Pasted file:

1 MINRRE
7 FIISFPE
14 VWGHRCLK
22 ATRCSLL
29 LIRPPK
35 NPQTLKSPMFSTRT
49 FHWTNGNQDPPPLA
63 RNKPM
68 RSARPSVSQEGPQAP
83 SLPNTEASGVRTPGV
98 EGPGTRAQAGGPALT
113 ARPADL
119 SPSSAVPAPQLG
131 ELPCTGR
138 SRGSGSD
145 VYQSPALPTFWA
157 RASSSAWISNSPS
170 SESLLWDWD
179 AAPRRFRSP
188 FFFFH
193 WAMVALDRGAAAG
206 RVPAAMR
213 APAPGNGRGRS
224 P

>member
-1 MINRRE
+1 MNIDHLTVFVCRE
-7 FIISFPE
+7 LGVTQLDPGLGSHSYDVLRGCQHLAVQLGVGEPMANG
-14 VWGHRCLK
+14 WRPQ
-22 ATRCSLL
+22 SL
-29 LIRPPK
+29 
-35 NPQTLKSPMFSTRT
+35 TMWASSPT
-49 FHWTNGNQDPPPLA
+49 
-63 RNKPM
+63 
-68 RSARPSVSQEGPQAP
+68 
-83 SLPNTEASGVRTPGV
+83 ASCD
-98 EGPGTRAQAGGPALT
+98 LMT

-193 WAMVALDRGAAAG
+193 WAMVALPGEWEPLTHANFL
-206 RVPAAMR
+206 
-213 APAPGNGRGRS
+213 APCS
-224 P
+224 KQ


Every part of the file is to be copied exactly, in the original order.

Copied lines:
1 MINRRE
7 FIISFPE
14 VWGHRCLK
22 ATRCSLL
29 LIRPPK
35 NPQTLKSPMFSTRT
49 FHWTNGNQDPPPLA
63 RNKPM
68 RSARPSVSQEGPQAP
83 SLPNTEASGVRTPGV
98 EGPGTRAQAGGPALT
113 ARPADL
119 SPSSAVPAPQLG
131 ELPCTGR
138 SRGSGSD
145 VYQSPALPTFWA
157 RASSSAWISNSPS
170 SESLLWDWD
179 AAPRRFRSP
188 FFFFH
193 WAMVALDRGAAAG
206 RVPAAMR
213 APAPGNGRGRS
224 P

>member
-1 MINRRE
+1 MNIDHLTVFVCRE
-7 FIISFPE
+7 LGVTQLDPGLGSHSYDVLRGCQHLAVQLGVGEPMANG
-14 VWGHRCLK
+14 WRPQ
-22 ATRCSLL
+22 SL
-29 LIRPPK
+29 
-35 NPQTLKSPMFSTRT
+35 TMWASSPT
-49 FHWTNGNQDPPPLA
+49 
-63 RNKPM
+63 
-68 RSARPSVSQEGPQAP
+68 
-83 SLPNTEASGVRTPGV
+83 ASCD
-98 EGPGTRAQAGGPALT
+98 LMT

-193 WAMVALDRGAAAG
+193 WAMVALPGEWEPLTHANFL
-206 RVPAAMR
+206 
-213 APAPGNGRGRS
+213 APCS
-224 P
+224 KQ